Running backs in draft could be hurt as teams place less value on position

04/20/2014 6:35 PM

04/28/2014 10:52 AM

The running back is becoming less and less valuable in today’s NFL, and if anyone knows it, it’s the incoming rookies who play the position, like Arizona star Ka’Deem Carey.

“I don’t like that,” said the 5-foot-9, 207-pound Carey, who is projected to be a midround pick. “I feel like they think the running-back spot is going extinct for some reason.”

Carey, who was wildly productive last season, rushing 349 times for 1,885 yards and 19 touchdowns, was then asked if he would have changed positions years ago had he known that running backs’ value would soon plummet.

“Tell me about it,” Carey said. “Nowadays, they’re like you’ve got to go second, third round. I’m like, ‘Why in the hell didn’t you tell me this a couple of years ago, that running backs are going extinct?’ 

Carey was obviously joking, but this newfound struggle for running backs is no laughing matter.

Running backs have notoriously short shelf lives, anyway, and rookies are locked into club-friendly deals for at least four years. By the time a good running back hits free-agency in his mid-to-late 20s, the wear and tear on his body will likely prevent teams from investing heavily.

Consider the cases of Knowshon Moreno and Ben Tate. Both hit free-agency this year after productive seasons. Moreno rushed 241 times for 1,038 yards and 10 touchdowns in Denver while Tate rushed 181 times for 771 yards and four touchdown.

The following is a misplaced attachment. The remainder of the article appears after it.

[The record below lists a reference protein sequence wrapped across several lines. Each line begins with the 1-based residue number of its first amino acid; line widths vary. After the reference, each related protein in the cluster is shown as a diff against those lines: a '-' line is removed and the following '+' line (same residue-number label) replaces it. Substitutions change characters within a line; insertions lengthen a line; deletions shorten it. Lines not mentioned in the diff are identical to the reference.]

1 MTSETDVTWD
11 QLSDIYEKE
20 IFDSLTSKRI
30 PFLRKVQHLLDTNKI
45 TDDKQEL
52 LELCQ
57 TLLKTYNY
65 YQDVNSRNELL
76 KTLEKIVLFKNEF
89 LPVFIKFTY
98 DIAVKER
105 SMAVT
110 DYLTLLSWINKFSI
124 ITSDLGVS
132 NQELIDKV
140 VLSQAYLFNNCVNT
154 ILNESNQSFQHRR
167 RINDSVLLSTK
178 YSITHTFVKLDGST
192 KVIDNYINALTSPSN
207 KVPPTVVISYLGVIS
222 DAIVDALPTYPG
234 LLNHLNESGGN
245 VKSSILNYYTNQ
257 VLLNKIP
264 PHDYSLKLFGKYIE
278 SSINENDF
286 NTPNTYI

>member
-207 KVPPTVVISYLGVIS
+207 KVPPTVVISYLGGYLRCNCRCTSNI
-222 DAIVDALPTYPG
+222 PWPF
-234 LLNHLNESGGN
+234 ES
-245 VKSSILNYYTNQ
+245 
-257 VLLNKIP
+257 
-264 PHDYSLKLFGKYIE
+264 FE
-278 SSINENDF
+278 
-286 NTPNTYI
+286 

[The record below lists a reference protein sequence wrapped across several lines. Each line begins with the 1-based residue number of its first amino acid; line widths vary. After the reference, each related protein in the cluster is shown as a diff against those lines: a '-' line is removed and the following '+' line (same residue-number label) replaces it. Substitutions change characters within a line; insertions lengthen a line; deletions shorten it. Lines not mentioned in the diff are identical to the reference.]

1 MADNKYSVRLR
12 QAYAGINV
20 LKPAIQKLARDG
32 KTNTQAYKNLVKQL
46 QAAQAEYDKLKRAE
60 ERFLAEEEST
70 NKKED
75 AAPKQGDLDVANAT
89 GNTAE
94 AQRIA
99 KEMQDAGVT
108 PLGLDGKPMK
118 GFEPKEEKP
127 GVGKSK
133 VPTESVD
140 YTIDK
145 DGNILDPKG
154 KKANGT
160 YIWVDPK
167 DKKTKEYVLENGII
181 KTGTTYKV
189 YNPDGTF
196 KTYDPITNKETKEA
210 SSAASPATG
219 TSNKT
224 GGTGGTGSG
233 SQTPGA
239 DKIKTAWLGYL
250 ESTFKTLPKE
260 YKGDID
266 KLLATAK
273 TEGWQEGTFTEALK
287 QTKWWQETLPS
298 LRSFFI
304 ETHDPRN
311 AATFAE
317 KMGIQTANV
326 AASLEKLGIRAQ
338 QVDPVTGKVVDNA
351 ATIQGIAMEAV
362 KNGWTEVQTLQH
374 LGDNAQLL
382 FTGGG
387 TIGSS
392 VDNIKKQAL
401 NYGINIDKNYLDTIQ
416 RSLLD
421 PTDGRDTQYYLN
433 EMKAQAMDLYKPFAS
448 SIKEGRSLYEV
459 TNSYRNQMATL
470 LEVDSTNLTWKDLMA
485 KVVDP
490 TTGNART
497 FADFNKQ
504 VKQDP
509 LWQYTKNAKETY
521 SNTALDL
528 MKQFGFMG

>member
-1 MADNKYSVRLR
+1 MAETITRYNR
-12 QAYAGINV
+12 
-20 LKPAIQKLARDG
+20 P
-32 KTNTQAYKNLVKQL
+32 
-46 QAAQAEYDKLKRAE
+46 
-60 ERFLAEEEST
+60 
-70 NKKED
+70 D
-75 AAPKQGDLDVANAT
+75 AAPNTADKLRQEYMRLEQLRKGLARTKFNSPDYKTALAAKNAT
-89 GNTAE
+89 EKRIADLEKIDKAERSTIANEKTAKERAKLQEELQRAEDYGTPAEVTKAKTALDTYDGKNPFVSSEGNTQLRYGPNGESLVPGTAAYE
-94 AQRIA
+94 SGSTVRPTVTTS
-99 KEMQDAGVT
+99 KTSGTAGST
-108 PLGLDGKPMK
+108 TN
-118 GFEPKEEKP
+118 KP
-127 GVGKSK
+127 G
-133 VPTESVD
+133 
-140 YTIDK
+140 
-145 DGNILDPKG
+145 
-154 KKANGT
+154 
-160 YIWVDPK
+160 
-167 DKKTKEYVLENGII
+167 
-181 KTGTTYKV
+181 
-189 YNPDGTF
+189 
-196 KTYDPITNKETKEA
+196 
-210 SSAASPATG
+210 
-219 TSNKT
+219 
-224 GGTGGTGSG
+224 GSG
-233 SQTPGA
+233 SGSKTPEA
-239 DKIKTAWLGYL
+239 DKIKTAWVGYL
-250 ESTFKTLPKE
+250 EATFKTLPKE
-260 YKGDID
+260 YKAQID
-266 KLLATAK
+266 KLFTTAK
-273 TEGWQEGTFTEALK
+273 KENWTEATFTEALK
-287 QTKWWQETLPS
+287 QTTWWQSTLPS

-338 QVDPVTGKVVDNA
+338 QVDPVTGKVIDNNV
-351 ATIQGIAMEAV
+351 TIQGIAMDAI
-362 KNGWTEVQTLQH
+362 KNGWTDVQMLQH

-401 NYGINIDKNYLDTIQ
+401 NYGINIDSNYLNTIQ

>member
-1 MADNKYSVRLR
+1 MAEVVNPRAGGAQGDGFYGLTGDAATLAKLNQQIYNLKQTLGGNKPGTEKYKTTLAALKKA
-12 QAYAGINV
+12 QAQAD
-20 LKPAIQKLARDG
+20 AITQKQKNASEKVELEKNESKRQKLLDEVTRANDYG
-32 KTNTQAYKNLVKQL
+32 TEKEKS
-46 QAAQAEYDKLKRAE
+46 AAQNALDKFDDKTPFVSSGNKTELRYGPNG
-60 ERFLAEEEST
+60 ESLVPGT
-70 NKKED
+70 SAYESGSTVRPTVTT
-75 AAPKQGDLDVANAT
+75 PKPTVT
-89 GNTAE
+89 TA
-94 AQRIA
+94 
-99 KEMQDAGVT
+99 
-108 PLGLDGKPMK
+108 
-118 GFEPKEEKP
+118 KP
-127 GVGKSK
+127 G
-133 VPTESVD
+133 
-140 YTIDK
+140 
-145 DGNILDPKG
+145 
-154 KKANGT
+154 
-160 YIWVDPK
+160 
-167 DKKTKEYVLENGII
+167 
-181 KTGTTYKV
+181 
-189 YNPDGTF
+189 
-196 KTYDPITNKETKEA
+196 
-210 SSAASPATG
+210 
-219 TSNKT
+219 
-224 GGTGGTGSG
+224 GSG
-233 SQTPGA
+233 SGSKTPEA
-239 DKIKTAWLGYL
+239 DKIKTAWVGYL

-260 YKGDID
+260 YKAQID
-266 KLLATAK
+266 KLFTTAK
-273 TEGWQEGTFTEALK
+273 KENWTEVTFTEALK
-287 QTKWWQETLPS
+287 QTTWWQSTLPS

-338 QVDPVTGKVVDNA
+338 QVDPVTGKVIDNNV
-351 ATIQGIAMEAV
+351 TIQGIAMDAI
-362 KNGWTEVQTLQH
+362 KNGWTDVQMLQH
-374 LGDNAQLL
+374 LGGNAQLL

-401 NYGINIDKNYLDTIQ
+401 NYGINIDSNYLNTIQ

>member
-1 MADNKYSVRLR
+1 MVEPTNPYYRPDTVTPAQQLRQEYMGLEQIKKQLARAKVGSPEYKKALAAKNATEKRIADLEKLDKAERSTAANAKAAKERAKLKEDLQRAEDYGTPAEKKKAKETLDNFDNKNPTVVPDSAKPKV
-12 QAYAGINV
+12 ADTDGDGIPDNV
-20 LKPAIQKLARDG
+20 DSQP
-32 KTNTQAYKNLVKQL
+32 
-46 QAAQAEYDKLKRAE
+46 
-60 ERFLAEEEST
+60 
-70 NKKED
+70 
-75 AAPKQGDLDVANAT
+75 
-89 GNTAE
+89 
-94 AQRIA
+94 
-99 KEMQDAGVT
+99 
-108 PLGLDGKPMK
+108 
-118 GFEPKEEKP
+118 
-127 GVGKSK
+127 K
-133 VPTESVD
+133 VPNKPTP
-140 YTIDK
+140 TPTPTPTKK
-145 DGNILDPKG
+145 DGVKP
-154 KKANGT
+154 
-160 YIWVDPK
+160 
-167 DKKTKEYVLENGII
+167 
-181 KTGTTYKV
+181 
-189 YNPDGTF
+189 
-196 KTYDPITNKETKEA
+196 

Both, however, failed to get big dollars on the open market, as Tate reportedly signed a two-year, $6.2 million contract and Moreno reportedly signed a one-year, $1.975 million contract. They aren’t the only ones, either, as Toby Gerhart (Jaguars), LeGarrette Blount (Steelers), Maurice Jones-Drew (Raiders) and several others all agreed to relatively small deals.

The financial realities of the situation means that it behooves college running backs to get into the league as soon as possible so they can get their free-agency clock started. Carey, who left school after his junior season, said several people advised him to leave school early.